“The Curiosity EM1 proposal lacked scientific focus and detail,” wrote Clive Neal on behalf of the senior review panel.

“Despite identification of two EM1 science objectives, the proposal lacked specific scientific questions to be answered, testable hypotheses, and proposed measurements and assessment of uncertainties and limitations.”

Curiosity rover panorama of Mount Sharp captured on June 6, 2014 (Sol 651) during traverse inside Gale Crater. Note rover wheel tracks at left. She will eventually ascend the mountain at the ‘Murray Buttes’ at right later this year. Assembled from Mastcam color camera raw images and stitched by Marco Di Lorenzo and Ken Kremer. Credit: NASA/JPL/MSSS/Marco Di Lorenzo/Ken Kremer-kenkremer.com

Curiosity rover panorama of Mount Sharp captured on June 6, 2014, (Sol 651) during traverse inside Gale Crater. Note rover wheel tracks at left. She will eventually ascend the mountain at the ‘Murray Buttes’ at right later this year. Assembled from Mastcam color camera raw images and stitched by Marco Di Lorenzo and Ken Kremer. Credit: NASA/JPL/MSSS/Marco Di Lorenzo/Ken Kremer-kenkremer.com

The board was also concerned that the roles of two instruments—ChemCam and Mastcam—could play in locating sites for analysis was not addressed.

The panel was also concerned that there would be insufficient time spent in the lower layers of Mount Sharp where the chances of finding clay minerals and a habitable zone with organic molecules is the highest, compared to the mountains upper layers in a follow on EM2 extended mission phase.

“The recommendation of the Senior Review panel is a descope in the traverse distance as EM1 would better serve science by focusing on the Paintbrush, Hematite, and possibly the Clay units and doing a better job of characterizing these, than focusing on the upper layers in EM2.”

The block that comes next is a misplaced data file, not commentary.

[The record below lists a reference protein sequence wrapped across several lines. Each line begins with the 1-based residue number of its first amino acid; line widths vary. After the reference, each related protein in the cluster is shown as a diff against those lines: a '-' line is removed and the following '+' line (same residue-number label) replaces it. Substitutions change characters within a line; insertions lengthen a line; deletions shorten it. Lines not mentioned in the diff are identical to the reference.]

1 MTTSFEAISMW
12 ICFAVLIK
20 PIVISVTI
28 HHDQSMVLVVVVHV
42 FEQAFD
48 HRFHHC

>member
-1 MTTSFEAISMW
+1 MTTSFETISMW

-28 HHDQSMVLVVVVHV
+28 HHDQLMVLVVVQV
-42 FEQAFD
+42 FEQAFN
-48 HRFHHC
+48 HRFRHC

To date, Curiosity has only drilled into three different rocks during the two-year primary mission. A potential fourth drill site was just abandoned in August as unsafe. Read the detailed report here.

NASA’s Curiosity rover abandons drill campaign at ‘Bonanza King’ rock outcrop after hammer test (inset at right) determined it was unsuitable as potential 4th drill site  in this photo mosaic view captured on Aug. 20, 2014, Sol 724.  Note the background of sand dune ripples and deep wheel tracks inside Hidden Valley that forced quick exit to alternate route forward. Navcam camera raw images stitched and colorized.  Credit: NASA/JPL-Caltech/MSSS/Ken Kremer-kenkremer.com/Marco Di Lorenzo

NASA’s Curiosity rover abandons drill campaign at “Bonanza King” rock outcrop after hammer test (inset at right) determined it was unsuitable as potential fourth drill site in this photo mosaic view captured on Aug. 20, 2014, Sol 724. Note the background of sand dune ripples and deep wheel tracks inside Hidden Valley that forced quick exit to alternate route forward. Navcam camera raw images stitched and colorized. Credit: NASA/JPL-Caltech/MSSS/Ken Kremer-kenkremer.com/Marco Di Lorenzo

The MSL team’s extended mission proposal calls for analyzing only eight samples over the next two years and was judged as totally inadequate and requiring immediate intervention from NASA.